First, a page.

3.  Finding Your Circle 

PRO: WELCOME HOME   

There may be no better feeling than being understood.  In a world that is growing more isolating by the second, finding a group of likeminded people can be an island of refuge all to itself.  Facebook and Group forums are an excellent resource for connecting with others that share and spur your passions.  Plus, connecting inside of a specific group, allows for a better sense of community and an easier more direct route of communication.  Most importantly of all, since everyone is more intimately connected, it should reduce the online trolls that mock those with real questions or new ideas. Therefore, the group dynamic can truly help educate and clarify any issue that you may have.  It provides a likeminded sanctuary and hopefully a well spring of people to turn to for solid information. 

CON: BEWARE THE MAN OF ONE BOOK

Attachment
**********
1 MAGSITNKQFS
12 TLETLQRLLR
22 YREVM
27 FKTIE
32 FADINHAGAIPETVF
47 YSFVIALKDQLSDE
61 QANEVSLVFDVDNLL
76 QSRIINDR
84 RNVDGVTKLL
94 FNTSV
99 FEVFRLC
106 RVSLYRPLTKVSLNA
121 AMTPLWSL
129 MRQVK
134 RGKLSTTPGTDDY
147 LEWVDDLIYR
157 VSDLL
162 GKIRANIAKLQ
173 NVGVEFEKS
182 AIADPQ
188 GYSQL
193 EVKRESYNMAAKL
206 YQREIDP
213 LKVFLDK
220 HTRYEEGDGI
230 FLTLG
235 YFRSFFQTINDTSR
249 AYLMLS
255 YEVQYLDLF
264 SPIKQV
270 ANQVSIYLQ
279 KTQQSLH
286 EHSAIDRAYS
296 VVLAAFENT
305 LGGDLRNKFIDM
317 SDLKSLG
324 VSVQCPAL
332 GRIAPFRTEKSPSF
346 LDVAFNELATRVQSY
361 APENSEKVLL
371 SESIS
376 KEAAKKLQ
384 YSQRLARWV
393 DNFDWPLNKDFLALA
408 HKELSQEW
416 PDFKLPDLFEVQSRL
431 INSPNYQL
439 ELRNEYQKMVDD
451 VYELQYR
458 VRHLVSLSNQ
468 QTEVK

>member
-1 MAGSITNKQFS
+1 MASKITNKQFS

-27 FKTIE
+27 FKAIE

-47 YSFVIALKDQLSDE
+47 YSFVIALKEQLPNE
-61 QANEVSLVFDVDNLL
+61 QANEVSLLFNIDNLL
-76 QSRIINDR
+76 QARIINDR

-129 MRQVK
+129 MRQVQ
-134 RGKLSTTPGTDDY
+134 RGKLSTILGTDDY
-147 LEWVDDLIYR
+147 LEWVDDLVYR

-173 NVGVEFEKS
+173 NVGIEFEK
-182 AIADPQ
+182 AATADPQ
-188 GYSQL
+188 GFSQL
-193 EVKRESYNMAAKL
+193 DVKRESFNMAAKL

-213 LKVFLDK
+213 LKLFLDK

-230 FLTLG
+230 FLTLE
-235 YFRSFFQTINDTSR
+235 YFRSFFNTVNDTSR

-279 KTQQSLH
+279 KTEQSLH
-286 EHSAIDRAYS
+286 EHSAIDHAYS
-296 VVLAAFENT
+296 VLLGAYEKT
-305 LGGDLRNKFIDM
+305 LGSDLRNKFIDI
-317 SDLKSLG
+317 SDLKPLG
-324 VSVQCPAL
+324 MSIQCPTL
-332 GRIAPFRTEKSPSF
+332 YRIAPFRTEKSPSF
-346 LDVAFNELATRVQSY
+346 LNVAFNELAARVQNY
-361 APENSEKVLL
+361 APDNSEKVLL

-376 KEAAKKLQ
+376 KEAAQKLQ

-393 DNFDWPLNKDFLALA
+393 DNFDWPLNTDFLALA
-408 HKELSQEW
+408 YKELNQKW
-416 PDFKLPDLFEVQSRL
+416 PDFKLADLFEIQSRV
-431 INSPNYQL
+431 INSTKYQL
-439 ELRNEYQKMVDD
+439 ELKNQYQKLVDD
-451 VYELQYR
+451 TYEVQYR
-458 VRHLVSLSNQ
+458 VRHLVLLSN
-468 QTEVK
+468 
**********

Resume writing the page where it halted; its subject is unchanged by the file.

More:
The old adage, “beware the man of one book” is the only downside of these closed off forums and group platforms.  People can become so entrenched in the major group belief that any new information is automatically beat down and put asunder before it has a chance to enlighten. For growth to occur, new stimulus must be added.  Make sure that you do not get consumed by the groupthink mantra and are always open for other ways of thinking.    

No other time in history has information been so accessible.  With a few select keywords and a simple click of the mouse, you can be brought immediately to doorstep of Australian Bush Camping or into the mountains of Japanese Tenkara.  With this access comes the eye opening appeal of new gear, new skills, and new people to learn from.  However, to everything there is a turn.  With the rapid and almost overwhelming flow of information and opinions, the door swings wide open to welcome false feelings of “need” and the despair and ugliness of people caused by ignorance and jealousy.  So too does our natural inclination to live vicariously through those we idolize, leave us vulnerable to the deception and powerful enchantments of greed.  Just be careful out there my internet my friends.  For that beautiful open water of the web is teaming with sharks.